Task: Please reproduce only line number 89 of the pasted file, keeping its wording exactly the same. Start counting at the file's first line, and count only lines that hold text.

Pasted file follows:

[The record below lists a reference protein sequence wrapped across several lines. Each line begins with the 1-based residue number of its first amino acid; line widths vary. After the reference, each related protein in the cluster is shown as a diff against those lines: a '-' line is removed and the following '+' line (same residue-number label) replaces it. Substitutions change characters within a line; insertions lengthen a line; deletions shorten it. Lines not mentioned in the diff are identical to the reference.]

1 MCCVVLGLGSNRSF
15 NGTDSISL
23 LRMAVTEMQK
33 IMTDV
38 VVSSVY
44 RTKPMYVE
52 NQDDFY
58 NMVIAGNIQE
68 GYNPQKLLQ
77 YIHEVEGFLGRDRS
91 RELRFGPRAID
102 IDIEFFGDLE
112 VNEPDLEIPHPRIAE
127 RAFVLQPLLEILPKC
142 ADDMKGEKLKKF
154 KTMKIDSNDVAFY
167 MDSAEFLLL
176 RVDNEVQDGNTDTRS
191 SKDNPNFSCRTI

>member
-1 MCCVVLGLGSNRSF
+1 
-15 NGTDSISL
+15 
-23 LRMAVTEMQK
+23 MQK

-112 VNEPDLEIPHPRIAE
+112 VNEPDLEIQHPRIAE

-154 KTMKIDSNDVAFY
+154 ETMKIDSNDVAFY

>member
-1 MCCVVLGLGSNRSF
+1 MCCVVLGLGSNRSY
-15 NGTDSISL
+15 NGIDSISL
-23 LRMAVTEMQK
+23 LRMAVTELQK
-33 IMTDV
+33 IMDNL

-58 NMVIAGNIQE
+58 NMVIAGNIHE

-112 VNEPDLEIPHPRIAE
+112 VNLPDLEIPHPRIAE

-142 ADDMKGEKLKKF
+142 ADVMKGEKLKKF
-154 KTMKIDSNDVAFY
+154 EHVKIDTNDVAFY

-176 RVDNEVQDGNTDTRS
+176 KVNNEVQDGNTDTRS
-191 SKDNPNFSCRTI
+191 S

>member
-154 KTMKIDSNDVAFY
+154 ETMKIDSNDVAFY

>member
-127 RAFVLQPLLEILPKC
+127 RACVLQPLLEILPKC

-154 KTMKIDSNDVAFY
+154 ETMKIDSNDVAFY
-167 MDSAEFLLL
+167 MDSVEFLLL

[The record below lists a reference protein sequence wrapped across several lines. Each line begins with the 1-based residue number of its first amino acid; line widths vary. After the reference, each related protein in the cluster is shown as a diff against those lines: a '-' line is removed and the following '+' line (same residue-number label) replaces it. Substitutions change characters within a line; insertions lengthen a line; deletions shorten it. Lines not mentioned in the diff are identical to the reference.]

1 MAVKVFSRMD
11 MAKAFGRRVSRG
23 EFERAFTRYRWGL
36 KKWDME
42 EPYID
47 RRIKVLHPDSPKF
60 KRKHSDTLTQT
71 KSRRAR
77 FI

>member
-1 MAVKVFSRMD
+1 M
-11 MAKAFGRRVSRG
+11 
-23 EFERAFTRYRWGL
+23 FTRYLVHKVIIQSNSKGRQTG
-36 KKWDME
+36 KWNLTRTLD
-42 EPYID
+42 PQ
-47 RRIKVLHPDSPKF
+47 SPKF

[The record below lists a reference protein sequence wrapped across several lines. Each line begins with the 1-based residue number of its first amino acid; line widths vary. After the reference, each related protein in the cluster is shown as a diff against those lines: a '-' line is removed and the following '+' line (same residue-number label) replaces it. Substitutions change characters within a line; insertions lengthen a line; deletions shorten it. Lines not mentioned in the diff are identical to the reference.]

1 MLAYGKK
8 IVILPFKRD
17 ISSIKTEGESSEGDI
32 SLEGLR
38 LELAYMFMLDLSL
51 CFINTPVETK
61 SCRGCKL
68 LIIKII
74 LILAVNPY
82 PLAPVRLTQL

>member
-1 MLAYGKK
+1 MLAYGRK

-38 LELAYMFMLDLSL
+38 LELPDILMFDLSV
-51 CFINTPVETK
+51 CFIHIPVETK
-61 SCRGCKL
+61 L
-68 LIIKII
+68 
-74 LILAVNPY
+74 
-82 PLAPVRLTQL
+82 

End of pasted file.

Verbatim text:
17 ISSIKTEGESSEGDI